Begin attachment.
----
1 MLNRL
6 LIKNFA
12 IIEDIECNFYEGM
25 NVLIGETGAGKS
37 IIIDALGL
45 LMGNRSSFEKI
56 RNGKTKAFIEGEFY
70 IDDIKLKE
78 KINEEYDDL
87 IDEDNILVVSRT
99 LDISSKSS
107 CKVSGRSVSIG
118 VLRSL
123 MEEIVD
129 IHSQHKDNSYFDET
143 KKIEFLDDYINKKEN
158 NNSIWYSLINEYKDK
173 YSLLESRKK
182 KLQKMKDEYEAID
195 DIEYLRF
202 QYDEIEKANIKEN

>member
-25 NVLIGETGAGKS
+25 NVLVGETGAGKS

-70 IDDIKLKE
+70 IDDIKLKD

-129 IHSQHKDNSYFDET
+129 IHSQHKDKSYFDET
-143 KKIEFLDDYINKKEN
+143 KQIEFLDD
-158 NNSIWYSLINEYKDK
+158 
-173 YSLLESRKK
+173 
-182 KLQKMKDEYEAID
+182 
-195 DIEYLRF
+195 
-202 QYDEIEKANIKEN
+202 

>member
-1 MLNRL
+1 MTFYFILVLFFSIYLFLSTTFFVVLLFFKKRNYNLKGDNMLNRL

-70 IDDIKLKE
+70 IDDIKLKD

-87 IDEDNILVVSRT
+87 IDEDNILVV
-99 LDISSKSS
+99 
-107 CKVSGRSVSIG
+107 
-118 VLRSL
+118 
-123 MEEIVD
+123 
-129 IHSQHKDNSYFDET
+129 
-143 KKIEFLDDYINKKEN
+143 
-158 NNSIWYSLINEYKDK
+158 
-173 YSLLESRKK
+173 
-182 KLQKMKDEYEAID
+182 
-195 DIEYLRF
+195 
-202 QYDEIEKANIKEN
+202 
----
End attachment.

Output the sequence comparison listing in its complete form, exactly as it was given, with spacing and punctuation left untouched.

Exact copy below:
1 MLNRL
6 LIKNFA
12 IIEDIECNFYEGM
25 NVLIGETGAGKS
37 IIIDALGL
45 LMGNRSSFEKI
56 RNGKTKAFIEGEFY
70 IDDIKLKE
78 KINEEYDDL
87 IDEDNILVVSRT
99 LDISSKSS
107 CKVSGRSVSIG
118 VLRSL
123 MEEIVD
129 IHSQHKDNSYFDET
143 KKIEFLDDYINKKEN
158 NNSIWYSLINEYKDK
173 YSLLESRKK
182 KLQKMKDEYEAID
195 DIEYLRF
202 QYDEIEKANIKEN

>member
-25 NVLIGETGAGKS
+25 NVLVGETGAGKS

-70 IDDIKLKE
+70 IDDIKLKD

-129 IHSQHKDNSYFDET
+129 IHSQHKDKSYFDET
-143 KKIEFLDDYINKKEN
+143 KQIEFLDD
-158 NNSIWYSLINEYKDK
+158 
-173 YSLLESRKK
+173 
-182 KLQKMKDEYEAID
+182 
-195 DIEYLRF
+195 
-202 QYDEIEKANIKEN
+202 

>member
-1 MLNRL
+1 MTFYFILVLFFSIYLFLSTTFFVVLLFFKKRNYNLKGDNMLNRL

-70 IDDIKLKE
+70 IDDIKLKD

-87 IDEDNILVVSRT
+87 IDEDNILVV
-99 LDISSKSS
+99 
-107 CKVSGRSVSIG
+107 
-118 VLRSL
+118 
-123 MEEIVD
+123 
-129 IHSQHKDNSYFDET
+129 
-143 KKIEFLDDYINKKEN
+143 
-158 NNSIWYSLINEYKDK
+158 
-173 YSLLESRKK
+173 
-182 KLQKMKDEYEAID
+182 
-195 DIEYLRF
+195 
-202 QYDEIEKANIKEN
+202 